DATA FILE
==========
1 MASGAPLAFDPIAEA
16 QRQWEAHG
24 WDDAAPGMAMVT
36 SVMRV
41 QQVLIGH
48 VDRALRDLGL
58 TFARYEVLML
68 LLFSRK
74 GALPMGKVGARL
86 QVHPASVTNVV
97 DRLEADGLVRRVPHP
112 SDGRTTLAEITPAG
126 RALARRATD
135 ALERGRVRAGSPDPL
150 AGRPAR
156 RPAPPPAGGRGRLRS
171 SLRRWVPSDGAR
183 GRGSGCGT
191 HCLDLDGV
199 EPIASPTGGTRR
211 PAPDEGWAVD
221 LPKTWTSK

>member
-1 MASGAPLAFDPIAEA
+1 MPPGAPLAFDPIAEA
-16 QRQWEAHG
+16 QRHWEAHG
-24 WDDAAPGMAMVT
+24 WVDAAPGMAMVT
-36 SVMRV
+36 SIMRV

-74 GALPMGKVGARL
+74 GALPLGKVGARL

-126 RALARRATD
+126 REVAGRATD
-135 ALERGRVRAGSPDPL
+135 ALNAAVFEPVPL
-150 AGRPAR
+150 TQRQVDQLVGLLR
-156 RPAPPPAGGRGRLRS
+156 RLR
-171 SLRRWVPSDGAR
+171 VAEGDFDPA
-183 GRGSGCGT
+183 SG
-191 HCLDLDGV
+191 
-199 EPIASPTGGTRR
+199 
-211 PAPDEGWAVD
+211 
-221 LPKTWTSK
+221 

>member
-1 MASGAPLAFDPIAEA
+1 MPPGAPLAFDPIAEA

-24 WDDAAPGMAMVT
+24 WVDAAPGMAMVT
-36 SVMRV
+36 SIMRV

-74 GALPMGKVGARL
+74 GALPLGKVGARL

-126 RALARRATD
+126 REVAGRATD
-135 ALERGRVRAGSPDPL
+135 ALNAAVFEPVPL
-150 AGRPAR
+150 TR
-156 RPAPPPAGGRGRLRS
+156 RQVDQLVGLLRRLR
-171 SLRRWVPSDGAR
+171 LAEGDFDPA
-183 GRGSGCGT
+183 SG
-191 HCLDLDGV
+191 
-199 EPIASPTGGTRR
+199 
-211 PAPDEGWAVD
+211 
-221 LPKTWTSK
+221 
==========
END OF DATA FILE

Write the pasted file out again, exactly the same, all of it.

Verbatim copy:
1 MASGAPLAFDPIAEA
16 QRQWEAHG
24 WDDAAPGMAMVT
36 SVMRV
41 QQVLIGH
48 VDRALRDLGL
58 TFARYEVLML
68 LLFSRK
74 GALPMGKVGARL
86 QVHPASVTNVV
97 DRLEADGLVRRVPHP
112 SDGRTTLAEITPAG
126 RALARRATD
135 ALERGRVRAGSPDPL
150 AGRPAR
156 RPAPPPAGGRGRLRS
171 SLRRWVPSDGAR
183 GRGSGCGT
191 HCLDLDGV
199 EPIASPTGGTRR
211 PAPDEGWAVD
221 LPKTWTSK

>member
-1 MASGAPLAFDPIAEA
+1 MPPGAPLAFDPIAEA
-16 QRQWEAHG
+16 QRHWEAHG
-24 WDDAAPGMAMVT
+24 WVDAAPGMAMVT
-36 SVMRV
+36 SIMRV

-74 GALPMGKVGARL
+74 GALPLGKVGARL

-126 RALARRATD
+126 REVAGRATD
-135 ALERGRVRAGSPDPL
+135 ALNAAVFEPVPL
-150 AGRPAR
+150 TQRQVDQLVGLLR
-156 RPAPPPAGGRGRLRS
+156 RLR
-171 SLRRWVPSDGAR
+171 VAEGDFDPA
-183 GRGSGCGT
+183 SG
-191 HCLDLDGV
+191 
-199 EPIASPTGGTRR
+199 
-211 PAPDEGWAVD
+211 
-221 LPKTWTSK
+221 

>member
-1 MASGAPLAFDPIAEA
+1 MPPGAPLAFDPIAEA

-24 WDDAAPGMAMVT
+24 WVDAAPGMAMVT
-36 SVMRV
+36 SIMRV

-74 GALPMGKVGARL
+74 GALPLGKVGARL

-126 RALARRATD
+126 REVAGRATD
-135 ALERGRVRAGSPDPL
+135 ALNAAVFEPVPL
-150 AGRPAR
+150 TR
-156 RPAPPPAGGRGRLRS
+156 RQVDQLVGLLRRLR
-171 SLRRWVPSDGAR
+171 LAEGDFDPA
-183 GRGSGCGT
+183 SG
-191 HCLDLDGV
+191 
-199 EPIASPTGGTRR
+199 
-211 PAPDEGWAVD
+211 
-221 LPKTWTSK
+221 